Focus Meetings – These are usually encouraged by EPA to enhance transparency and involvement and typically involve registrants and various EPA representatives. These meetings focus on the information needs identified by a chemical review team and EPA management for consideration during the agency’s registration review. Focus meetings provide an opportunity to address areas of uncertainty that may affect EPA’s risk assessment and risk management decisions for a pesticide. By registrants providing better information early in the process, EPA can conduct high quality risk assessments that reflect the labeled use of the pesticide and thereby narrow the scope of their reevaluation to areas that pose real concerns, based on current data and use patterns.

Focus Meetings provide registrant(s) with an opportunity to:

  • Clean up labels (clarify use patterns, remove ambiguities, etc.) before risk assessment;
  • Identify supported products, uses and use patterns;
  • Review and comment on EPA’s Label Use Information System Report;
  • Clarify usage and address label uncertainty (which could possibly reduce data requirements or reduce the use of conservative assumptions in the risk assessment);
  • Identify data already generated by or requested from registrants; and
  • Identify use patterns likely to result in an Endangered Species “May Effect” Determination.
    Docket Opening – EPA initiates the registration review process by establishing a docket for a registration review case and opening the docket for public review and comment. A Federal Register notice is published that announces the docket and provides a 60-day comment period. EPA considers information received during the comment period in conducting their registration review for each pesticide. The docket will contain a Summary Document that explains the path forward for the compound, a Preliminary Work Plan that highlights anticipated risk assessment and data requirements. In addition, EPA provides a timeline, fact sheet, ecological risk assessment problem formulation and human health scoping with scientific analyses expected to be necessary to complete the pesticide’s registration review.

    Case Development – In conducting a pesticide’s registration review, EPA will review the data and information it believes should be considered in the review.

    The Agency will subsequently:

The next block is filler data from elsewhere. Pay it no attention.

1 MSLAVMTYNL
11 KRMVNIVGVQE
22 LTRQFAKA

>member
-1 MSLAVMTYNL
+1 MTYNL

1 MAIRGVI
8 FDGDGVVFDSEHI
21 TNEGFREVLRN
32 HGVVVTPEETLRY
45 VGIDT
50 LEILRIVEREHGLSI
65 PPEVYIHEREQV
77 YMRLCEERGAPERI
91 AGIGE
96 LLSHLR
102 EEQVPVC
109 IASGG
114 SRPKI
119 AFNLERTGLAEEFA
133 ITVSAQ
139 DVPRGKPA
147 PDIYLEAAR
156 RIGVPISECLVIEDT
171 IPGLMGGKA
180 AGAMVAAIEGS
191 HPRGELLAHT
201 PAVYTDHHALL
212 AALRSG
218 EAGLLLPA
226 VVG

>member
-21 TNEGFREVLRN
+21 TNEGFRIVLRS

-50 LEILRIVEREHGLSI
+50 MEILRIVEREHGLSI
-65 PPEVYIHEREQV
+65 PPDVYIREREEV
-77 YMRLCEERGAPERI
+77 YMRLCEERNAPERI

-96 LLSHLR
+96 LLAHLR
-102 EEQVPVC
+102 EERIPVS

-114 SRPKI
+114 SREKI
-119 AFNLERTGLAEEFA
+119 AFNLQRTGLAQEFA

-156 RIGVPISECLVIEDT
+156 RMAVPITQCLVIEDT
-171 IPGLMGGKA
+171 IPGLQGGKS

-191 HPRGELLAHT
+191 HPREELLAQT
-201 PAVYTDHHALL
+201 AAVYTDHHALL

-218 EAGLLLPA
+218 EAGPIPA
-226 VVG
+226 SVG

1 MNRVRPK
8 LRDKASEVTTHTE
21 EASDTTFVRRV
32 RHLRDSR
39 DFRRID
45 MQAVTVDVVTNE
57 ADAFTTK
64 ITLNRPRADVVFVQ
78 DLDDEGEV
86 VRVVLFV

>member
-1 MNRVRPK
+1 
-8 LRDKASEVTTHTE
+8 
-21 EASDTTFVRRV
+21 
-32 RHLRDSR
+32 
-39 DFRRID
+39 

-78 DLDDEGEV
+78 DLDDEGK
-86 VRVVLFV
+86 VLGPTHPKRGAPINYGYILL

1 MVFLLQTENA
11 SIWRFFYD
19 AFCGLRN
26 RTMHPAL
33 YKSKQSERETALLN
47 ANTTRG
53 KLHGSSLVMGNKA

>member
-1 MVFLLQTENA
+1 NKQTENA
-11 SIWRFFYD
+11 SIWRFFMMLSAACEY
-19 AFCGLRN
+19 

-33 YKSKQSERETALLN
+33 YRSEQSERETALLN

Assess changes since the pesticide’s last review, assess any changes to determine the significance of the changes and if the pesticide still satisfies FIFRA standard for registration. EPA will consider whether any new data on the pesticide warrants conducting a new risk assessment or a new risk/benefit assessment.

    If EPA finds a new assessment is needed, they will determine whether it can be based on available data or if additional data is needed to conduct the review. If necessary, EPA will issue a Data-Call In Notice under FIFRA 3(c)(2)(B).

    Registration Review Decision
    – EPA’s determination whether the pesticide can perform its intended function without unreasonable adverse effects on human health or the environment.

    Proposed Decision – issued through the Federal Register with a 60-day comment period where EPA presents its proposed findings, identifies proposed risk mitigation measures or other proposed requirements, state whether EPA believes additional data are needed, specify proposed labeling changes, and identify deadlines for completing required actions.

    Final Decision – After EPA considers comments during the proposed decision, EPA will issue a registration review decision, including an explanation of any changes to the proposed decision and a response to significant comments.

    Interim Decision – EPA may issue, when appropriate, an interim registration review decision before completing a registration review.

    The interim decision may require:

    1. New or impose interim risk mitigation measures
    2. Identify data or information needed to complete the review (data call in may be issued)
    3. Include schedules for submitting the required data, conducting the new risk assessment, and completing the registration review.